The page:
Metres by the Foot

sonnets

 

Metres by the Foot

Ev’ry morning, half past nine,
And Pixie Prentiss writes a sonnet –
Seven minutes, and it’s done,
With notebook, coffee and a bun.
Thirty seconds for a line
Is all she’ll ever spend on it –
Surely nothing good can come
From scribbled scans of tum-de-tum ?
Yet I, who labours hard and long
To craft my wrought and weighty song
Must always envy Pixie’s fleeting fun.
She takes her pen and daily mines
Her fourteen brisk and punctual lines,
While my new verse has scarcely yet begun.

 

 

Proem to a Poem

lecturn

 

Proem to a Poem

Ladies and Gentlemen, welcome, all –
We’ll shortly be commencing:
I promise we shall soon enthral
Those senses we’re suspensing.
So let me introduce, my friends,
This ev’ning’s main recital –
Where joy and anguish each contends,
And lovers crave requital.
An epic true, a ballad grand
As stanza follows stanza,
Heroic does this potent hand
Bring forth extravaganza:
The finest Truth on life and death
That verse has ever captured.
So hush the lights and stop the breath,
And brace up to be raptured.

 

 

The Poetry Competition of my Dreams

rhyme dic
Whitfield’s Rhyming Dictionary by Frank Griesshammer

 

 

The Poetry Competition of my Dreams

On any subject, of any length,
With first, second, third, then commendeds to tenth.
But note !  There’s a catch, there’s a strange paradigm:
We’re looking for rhapsodies raptured with rhyme !
We know it’s old-fashioned, we know it’s awry,
But surely you cannot be frightened to try ?
So make your rhymes nat’ral and make your rhymes sharp,
To make ’em a hammer or make ’em a harp,
Then relish your rhymes with a resonant rhythm –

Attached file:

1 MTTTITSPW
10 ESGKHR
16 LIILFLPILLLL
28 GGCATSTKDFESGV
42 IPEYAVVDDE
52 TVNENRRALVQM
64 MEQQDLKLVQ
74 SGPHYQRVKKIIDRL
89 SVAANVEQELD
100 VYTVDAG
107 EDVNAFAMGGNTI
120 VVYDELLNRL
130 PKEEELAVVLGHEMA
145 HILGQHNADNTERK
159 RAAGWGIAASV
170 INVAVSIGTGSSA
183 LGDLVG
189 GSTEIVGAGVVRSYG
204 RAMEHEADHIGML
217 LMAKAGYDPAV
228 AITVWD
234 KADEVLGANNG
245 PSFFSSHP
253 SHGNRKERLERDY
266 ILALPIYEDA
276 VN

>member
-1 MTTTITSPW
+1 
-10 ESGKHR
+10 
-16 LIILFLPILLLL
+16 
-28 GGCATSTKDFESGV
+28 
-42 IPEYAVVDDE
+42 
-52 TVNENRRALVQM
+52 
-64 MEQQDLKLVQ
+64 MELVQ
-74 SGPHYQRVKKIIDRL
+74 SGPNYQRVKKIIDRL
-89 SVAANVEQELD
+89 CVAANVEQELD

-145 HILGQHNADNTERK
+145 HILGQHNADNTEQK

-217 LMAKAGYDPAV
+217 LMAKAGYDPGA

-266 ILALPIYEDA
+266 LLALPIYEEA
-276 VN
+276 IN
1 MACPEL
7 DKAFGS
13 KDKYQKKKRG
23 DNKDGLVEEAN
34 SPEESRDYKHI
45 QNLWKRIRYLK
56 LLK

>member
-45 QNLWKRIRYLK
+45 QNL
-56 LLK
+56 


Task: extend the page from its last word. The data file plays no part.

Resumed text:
But don’t try to force ’em, you just gotta live ’em !
Not plucked from the ether and cultured in jelly,
But grown like an ulcer alive in your belly.
They’ll come when they’re ready, they’ll come without warning,
They’ll come in a flood when your thoughts get to spawning;
Oh sure, they’re not perfect, they still need a polish,
But rub them too hard and you’ll only demolish.
They’re twisty things, rhymes are, a mongrel eclectic;
But get them to spark and your verse is electric.
So send us your poems that make ’em a strength;
On every subject, of every length.

 

 

First Eight Lines of a Sonnet

shakesp
detail from the Chandos Portrait, possibly by John Taylor, possibly showing William Shakespeare

 

First Eight Lines of a Sonnet

I sometimes feel like life is just preamble,
All As and Bs and As and Bs forever –
There’s building-up of tension for the scramble,
But no antithesis can slip the tether.
Won’t someone blow the whistle on this shamble,
And get me underway in my endeavour ?
I long to find a volta, take a gamble,
But always must await a break in weather…

 

 

Footnote

poetry book

 

Footnote

Your tetrastich hits up the top of your page,
And lonely it sits on its white and crisp stage,
Too precious to muck in, too scared to engage,
Your verse gives no truck for a cut in its wage.
Those acres of landscape were begging to share,
An ocean of paper that’s nothing but spare.
Have you, as its poet, no other to air ?
Then come on and show it !  Let’s put it in there !